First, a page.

When I was a theology student, my favorite subject to study was the Hebrew bible, in Hebrew. Working out the phrases was a lot like deciphering a really long text message by an ancient teenager (no vowels), which was especially fun given the phrases were delightfully ordinary. And real sounding.
For example one might say, “we walked ten steps to this well, turned left, went on five more steps to that well” et cetera, where the English would read “We sauntered ten fathoms to a place of libations, turned toward the setting sun and journeyed hitherforth five fathoms to the next quencher of thirsts.”
Okay, perhaps the translational differences were not that dramatic, but it felt such.
I have nothing against the complicated, poetic-dramatic. In many cases it’s a beautiful way to evoke or relieve emotions. Painting Wormwood, for example, required a certain amount of seriousness. I haven’t painted in a while and needed to focus quite seriously to make sure it came out right. Writing my thoughts in a flourish-filled style was a natural way to step down from that, with sounds and thoughts like brush strokes fanning through many of the things my mind wandered over during the long hours spent staring at wood.
That being said, words in all their lacy glory should be accessible to people who are at least mildly interested. If you’ve seen my painting but happen to be more of a “ten steps forward, five steps left” sort of person, here are a few explanations to help get you to the monastery.
Weathered frame on a junk pile,
Laced in spiders’ webs,
Destined for a landfill.
//I saw the panel on a pile of junk, caked in dirt & spider webs. I thought it was a frame.
There are marks on its side.
Secret panel with hinges?
In a library, perhaps,
//Lets give this thing a story.
No, a door.
Where trees are scarce.
//Well, look at that; it’s actually a door. Solid wood is not that common here.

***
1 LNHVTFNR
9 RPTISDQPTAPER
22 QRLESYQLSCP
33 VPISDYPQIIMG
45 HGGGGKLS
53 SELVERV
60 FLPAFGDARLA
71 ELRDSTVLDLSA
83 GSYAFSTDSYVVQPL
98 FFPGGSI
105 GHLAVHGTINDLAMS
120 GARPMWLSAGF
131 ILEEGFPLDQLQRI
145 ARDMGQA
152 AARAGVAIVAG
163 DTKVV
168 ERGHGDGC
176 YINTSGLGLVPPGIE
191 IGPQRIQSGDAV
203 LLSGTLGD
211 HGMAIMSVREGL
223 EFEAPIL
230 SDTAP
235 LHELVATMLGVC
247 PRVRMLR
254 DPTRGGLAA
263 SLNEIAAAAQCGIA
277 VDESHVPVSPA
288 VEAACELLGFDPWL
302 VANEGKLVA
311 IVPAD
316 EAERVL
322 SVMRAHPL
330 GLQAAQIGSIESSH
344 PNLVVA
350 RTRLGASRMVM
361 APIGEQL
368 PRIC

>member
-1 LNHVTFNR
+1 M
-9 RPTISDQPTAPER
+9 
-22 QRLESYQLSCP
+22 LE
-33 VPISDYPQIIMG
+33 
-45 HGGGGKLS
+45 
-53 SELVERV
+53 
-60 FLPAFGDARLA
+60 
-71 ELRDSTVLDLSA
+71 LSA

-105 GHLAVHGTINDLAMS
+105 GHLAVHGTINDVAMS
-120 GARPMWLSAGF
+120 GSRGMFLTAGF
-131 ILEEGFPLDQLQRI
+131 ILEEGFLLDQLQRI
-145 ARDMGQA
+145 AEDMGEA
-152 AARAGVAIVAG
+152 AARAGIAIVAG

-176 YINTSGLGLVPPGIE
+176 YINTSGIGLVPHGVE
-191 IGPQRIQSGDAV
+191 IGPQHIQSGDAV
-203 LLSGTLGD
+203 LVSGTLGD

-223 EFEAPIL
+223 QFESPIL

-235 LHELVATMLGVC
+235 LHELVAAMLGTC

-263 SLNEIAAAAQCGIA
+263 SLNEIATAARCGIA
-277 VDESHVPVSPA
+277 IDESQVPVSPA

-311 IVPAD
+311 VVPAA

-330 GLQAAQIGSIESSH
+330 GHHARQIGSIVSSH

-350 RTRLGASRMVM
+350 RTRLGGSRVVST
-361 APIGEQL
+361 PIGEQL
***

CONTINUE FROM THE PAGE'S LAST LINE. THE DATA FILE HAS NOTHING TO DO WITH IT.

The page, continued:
Chips of paint
And graying timber—
The kind that crumbles
//It’s gorgeous, but it’s really damaged… And it was painted? Why… just why?
I sand away the crumbs,
Disturbing the worms
That crawl from its holes.
Sad; they are losing their home.
//Oh look at that, there were also bugs living in it.
How could the reverent neglect such a wood
In a place where wood is scarce?
//Seriously though, wtf? We’re a stone’s throw from the desert. It’s not like trees just magically pop up around here.
How to explain the careless?
//Why must people be so stupid? Okay, I should be nicer. Maybe they were just having emotional issues. Bad day perhaps?
The lament read at funerals:
“The thought of my homeless poverty
is wormwood and gall,”
Elevated in the recesses of grief,
Set apart and made holy.
//Worms… wormwood… that’s a funeral reading… I’m thinking of dead people again… and pictures. Icons. Worn away by time. Let’s make this thing an old icon.
//That’s what I said.
On rotting wood once the home of worms.
Is this clastic or philic?
//Normally religious icons are made from the best materials as a sign of reverence, so does using something less fancy mean I’m being irreverent or hateful? Then again elevating the mundane is one of the more merciful sides of religion so yeah… getting deep here…
Jasna Gora, Czstochowa:
Struck by an arrow,
Two blows from the sword.
Bejeweled and beloved.
//The icon in the Jasna Gora monastery in Czstochowa pretty much embodies the war between loving and hating icons. It was attacked a few times (you can still see the scars). Now it’s covered in jewels and inspires a nation.
A roadmap for the dead.
//The historical icon was a political symbol and is also used as an image on funeral cards, which give the location of where a person is buried in the cemetery.
Olive, dark, and burnt sienna.
Corpse enlivened by yellow,
Red and gold.
//The underpainting or base coats under the face were super dark and kind of corpsish-looking. It got better.
So much impractical gold
For a broken door.
//Gold paint is quite fancy fance.
Or is she an icon?
//Is this a door or an icon?
Painted on rotting wood once the home of worms,
//In the historic icon, the woman is the hodogetria, “showing the way” to the child. Coincidentally (and unintentionally), the child points to the slashes on her face. But the icon I painted doesn’t point. I did not want any pointing here.
Does a woman reside here?
Does a question?
What do you see?
Which would you save?
(Does woman need saving?)
The icon? The door?
//What is this thing? I’d prefer not to offer an opinion, so you tell me. It’s been left half painted, half destroyed. Which way would you take it? Would you save the painting or the fix the door? Can a painting be more than a painting? Who knows?
//Named literally for the worms in the wood, though there are a few other meanings there as well. For example, the name Mary (Our Lady of Czstochowa) means “bitter” and wormwood often symbolizes bitterness. The rest is up to the religious imagination…